Brand Image and Ideation: Reflecting Dreams and Inspirations | Ben Gorham + Byredo
Brand as Dream
(Image from the Fabulous Nobody’s blogspot)

In the decades of working with the inspired, the dreamers, the lovers, the ingenious and the intrepid — I’ve learned something: people — they make the brand.

Brand is the fire of passion — brands are made by people (predominantly) for people; so in any work to comprehend brandstory and positioning there must be a link to the person. We’ve talked, written, about that, a lot.

In my search for brands with soul, I’ll use the sensing of my order to find renewed charges and inspirations. Like scent. There’s a long fascination for me and fragrance — going back to my childhood. And in that sentiment, there’s a distinct link to the early experiences and mnemonic connections to Ben Gorham, Byredo founder.

Brand Image and Ideation: Reflecting Dreams and Inspirations | Ben Gorham + Byredo
Courtesy of Byredo

In 2008, during an exploration of scent houses in Italy, I’d sampled a striking scent called “Pulp.” There wasn’t much told about the source — just “smell this, what do you think?” I was struck by the density of the fragrance. I’m not a lover of floral scents, leaning to the darker, dirtier side of things. But still, there was something remarkable about the layering of this design. Basenotes builds this sequencing:

Brand Image and Ideation: Reflecting Dreams and Inspirations | Ben Gorham + Byredo

A woody undertone with the pulpy sweet of crushed fruit, left in the sun — a kind of umami of ripening. A reviewer (Jimmy Guo) from the homeland (Sweden) of the brand describes it as:

“Pulp is one of those holy grail scents for all fruit lovers out there. The name couldn’t be more fitting as it really smells like juicy, ripe fruit flesh.

The opening is mainly a HUGE fig note combined with some tartness from bergamot and what I’d call grapefruit. It remains rather linear in its drydown though, the fig is there to stay, although the apples and spiciness from cardamom becomes more evident.

It also deserves to be mentioned that it has amazing longevity and is a sillage monster. Which always is a good thing in my book.”

But I was particularly curious about who would craft such a scent, the layering of designed notations of fumes. In the realm of fragrance design, with hundreds of scent designers in the mix, distinction is a complex rarity. So, in the midst of studying the design of scent in place — and in the presence of the human skin — it’s a complicated admixture: talent, ingenuity, chemistry and the drive to build new solutions to the age old symmetry of scenting structure — one note, another, an other and the alchemy is ignited. Who wins? That might be, to the one — those that function in the place of more conventional scenting rules by the expectation of male winners, or female champions. Even these collections are entirely subjective. The fragrance world is one of strategy, definition of scentient direction, marketing and desire — that mix will build either resonance or the off smelling notes of failure.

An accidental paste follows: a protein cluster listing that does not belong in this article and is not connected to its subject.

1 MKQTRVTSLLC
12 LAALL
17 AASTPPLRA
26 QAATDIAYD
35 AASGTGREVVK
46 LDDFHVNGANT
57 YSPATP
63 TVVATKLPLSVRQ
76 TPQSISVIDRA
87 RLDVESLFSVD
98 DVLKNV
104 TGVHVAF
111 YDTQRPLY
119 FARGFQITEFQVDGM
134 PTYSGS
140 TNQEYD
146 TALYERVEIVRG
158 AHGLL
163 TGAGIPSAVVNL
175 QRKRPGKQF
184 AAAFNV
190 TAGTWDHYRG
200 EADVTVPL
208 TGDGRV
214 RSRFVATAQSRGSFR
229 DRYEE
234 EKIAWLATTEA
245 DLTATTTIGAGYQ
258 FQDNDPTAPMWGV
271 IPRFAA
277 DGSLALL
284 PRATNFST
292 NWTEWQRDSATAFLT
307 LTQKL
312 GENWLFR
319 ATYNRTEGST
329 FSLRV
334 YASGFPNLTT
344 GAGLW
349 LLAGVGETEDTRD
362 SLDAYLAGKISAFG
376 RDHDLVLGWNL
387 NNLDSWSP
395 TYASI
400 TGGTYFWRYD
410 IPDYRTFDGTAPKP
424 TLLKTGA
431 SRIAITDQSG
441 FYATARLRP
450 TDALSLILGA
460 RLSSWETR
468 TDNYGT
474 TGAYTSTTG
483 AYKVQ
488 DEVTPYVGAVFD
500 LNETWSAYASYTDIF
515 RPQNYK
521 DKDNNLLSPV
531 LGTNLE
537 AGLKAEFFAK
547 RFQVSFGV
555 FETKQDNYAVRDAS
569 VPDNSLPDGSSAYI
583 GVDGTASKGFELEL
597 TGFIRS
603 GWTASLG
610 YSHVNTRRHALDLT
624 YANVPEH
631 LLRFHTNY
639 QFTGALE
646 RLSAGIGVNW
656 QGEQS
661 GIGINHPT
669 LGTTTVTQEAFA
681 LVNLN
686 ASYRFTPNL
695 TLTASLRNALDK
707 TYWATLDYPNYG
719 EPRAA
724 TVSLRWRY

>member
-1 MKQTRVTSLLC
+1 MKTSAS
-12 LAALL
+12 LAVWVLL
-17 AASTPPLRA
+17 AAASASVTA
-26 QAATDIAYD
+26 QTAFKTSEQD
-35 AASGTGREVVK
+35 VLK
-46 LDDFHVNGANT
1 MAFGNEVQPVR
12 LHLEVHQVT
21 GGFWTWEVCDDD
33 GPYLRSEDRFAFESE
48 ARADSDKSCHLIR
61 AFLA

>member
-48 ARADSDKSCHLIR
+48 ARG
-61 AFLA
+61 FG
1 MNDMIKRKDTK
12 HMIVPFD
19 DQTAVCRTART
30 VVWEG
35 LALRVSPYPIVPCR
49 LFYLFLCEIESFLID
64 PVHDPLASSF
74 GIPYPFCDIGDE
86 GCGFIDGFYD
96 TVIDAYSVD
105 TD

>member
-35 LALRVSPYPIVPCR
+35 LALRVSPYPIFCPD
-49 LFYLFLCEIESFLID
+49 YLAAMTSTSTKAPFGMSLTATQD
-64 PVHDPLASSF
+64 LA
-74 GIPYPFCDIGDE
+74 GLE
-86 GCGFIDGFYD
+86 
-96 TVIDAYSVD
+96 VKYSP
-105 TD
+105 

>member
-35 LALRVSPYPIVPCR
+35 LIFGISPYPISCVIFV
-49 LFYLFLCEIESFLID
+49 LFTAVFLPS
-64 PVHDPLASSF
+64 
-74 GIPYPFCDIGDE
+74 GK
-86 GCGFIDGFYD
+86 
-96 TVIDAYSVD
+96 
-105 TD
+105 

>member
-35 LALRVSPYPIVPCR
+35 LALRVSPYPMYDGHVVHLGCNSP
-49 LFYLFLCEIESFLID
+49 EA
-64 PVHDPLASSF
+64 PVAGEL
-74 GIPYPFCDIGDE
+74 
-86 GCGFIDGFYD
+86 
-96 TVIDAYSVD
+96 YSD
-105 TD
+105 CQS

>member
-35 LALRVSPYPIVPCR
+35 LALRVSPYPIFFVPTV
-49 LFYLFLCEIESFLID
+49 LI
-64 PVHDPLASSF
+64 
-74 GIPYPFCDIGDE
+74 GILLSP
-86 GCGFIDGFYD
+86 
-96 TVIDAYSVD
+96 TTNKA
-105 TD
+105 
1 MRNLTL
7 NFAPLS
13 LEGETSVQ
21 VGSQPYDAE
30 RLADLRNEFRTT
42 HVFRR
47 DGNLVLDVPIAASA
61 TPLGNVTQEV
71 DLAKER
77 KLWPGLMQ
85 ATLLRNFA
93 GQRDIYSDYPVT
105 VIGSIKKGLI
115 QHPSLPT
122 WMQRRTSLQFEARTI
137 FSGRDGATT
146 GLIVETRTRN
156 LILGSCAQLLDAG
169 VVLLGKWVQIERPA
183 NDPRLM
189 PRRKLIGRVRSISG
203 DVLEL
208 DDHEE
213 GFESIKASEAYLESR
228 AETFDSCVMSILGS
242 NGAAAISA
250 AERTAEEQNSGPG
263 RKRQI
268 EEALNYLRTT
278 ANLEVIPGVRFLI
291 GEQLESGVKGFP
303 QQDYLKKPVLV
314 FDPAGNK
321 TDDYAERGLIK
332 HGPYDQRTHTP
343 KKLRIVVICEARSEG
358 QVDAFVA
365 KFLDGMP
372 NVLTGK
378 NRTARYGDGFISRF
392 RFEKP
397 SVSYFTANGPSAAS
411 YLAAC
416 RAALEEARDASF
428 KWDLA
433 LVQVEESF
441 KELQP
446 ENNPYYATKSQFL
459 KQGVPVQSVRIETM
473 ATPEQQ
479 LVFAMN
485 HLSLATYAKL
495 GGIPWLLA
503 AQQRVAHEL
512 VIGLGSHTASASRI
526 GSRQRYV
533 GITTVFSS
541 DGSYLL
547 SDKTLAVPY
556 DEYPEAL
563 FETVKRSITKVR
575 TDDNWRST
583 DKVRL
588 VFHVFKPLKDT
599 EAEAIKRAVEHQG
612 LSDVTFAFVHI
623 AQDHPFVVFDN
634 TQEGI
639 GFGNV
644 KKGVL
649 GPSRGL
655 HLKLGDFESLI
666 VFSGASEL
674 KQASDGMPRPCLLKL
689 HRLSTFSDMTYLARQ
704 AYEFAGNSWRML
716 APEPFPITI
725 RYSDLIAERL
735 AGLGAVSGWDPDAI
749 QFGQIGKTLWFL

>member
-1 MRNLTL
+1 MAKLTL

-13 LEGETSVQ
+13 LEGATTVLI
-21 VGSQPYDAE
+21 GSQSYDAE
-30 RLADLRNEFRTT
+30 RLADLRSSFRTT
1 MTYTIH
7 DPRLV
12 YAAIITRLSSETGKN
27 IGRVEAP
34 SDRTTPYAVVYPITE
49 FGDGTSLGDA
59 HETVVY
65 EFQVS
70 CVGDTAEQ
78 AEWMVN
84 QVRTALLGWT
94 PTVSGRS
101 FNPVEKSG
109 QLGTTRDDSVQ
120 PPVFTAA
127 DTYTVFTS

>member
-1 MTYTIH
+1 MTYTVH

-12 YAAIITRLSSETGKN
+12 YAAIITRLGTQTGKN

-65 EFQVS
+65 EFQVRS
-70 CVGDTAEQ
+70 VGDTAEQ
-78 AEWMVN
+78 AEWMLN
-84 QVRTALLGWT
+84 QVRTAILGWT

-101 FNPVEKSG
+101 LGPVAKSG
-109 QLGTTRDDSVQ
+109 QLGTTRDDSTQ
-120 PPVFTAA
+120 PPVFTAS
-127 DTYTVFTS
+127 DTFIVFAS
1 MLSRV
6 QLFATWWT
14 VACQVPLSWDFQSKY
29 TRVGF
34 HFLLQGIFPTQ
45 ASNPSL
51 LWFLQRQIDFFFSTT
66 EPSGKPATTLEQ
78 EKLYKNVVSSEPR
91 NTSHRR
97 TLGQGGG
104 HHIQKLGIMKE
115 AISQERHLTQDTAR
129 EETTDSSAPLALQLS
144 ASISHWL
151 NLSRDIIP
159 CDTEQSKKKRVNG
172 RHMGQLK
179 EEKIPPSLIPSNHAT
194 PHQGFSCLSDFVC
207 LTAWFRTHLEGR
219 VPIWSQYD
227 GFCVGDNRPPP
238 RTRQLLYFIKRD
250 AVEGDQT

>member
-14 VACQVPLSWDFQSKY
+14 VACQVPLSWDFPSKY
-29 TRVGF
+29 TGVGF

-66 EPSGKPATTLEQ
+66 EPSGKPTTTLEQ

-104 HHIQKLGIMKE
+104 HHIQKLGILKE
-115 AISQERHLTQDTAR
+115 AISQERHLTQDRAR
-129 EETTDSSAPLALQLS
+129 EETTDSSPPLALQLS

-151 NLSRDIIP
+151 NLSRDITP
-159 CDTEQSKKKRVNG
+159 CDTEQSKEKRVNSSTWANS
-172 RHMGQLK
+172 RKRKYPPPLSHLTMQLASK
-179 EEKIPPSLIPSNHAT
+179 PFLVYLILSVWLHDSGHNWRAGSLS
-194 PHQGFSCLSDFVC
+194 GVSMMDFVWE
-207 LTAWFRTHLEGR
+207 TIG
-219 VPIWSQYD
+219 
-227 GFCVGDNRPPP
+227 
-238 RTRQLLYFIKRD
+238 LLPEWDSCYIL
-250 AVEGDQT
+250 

“With a Swedish father, an Indian mother and a childhood shared between Canada and Sweden, a degree in Fine Arts, and a career as a professional basketball player, it’s almost an understatement to say that Ben Gorham is an unusual fragrance designer. Presented as an eclectic artist, this tattooed design-school graduate has set off on an olfactory adventure with the launch of a new brand christened Byredo.” OSMOZ.COM

Brand Image and Ideation: Reflecting Dreams and Inspirations | Ben Gorham + Byredo
Ben Gorham | Courtesy of Byredo

That scent comes from Ben Gorham. I’ve not met him — but will. I’d tweeted some notes, picked up by his communications director, Adrian Mörner Hansen — reaching to him, I’d gathered their brand communications materials. But there’s another layering to that telling: Sweden. Being a recent student of the spirit of Swedish brands, Gorham’s group: Byredo is equally fascinating.

Brand Image and Ideation: Reflecting Dreams and Inspirations | Ben Gorham + Byredo
Courtesy of Byredo

From Hansen’s overview, some notes on the principles of the brandstory, Gorham’s dreams (my bolding):

BYREDO is a Stockholm based fragrance house founded in 2006 by Ben Gorham. Alongside world renowned perfumers Olivia Giacobetti and Jerome Epinette, BYREDO has developed a style of perfumery that reinforces an understated approach through simple compositions and the highest quality raw materials available.With a distinct focus on craft and quality, all products are manufactured in Sweden.

In contrast to Scandinavian esthetics, BYREDO carries clear ethnic influences from Ben’s Indian background which has given the brand a unique identity. The full range of eau de perfumes and room fragrances are available at BYREDOs Stockholm store, set in a turn of the century building in the city’s retail centre. The eau de perfumes and fragrances can also be found at select stockists globally such as Barney’s, Colette. Bon Marché and Liberty.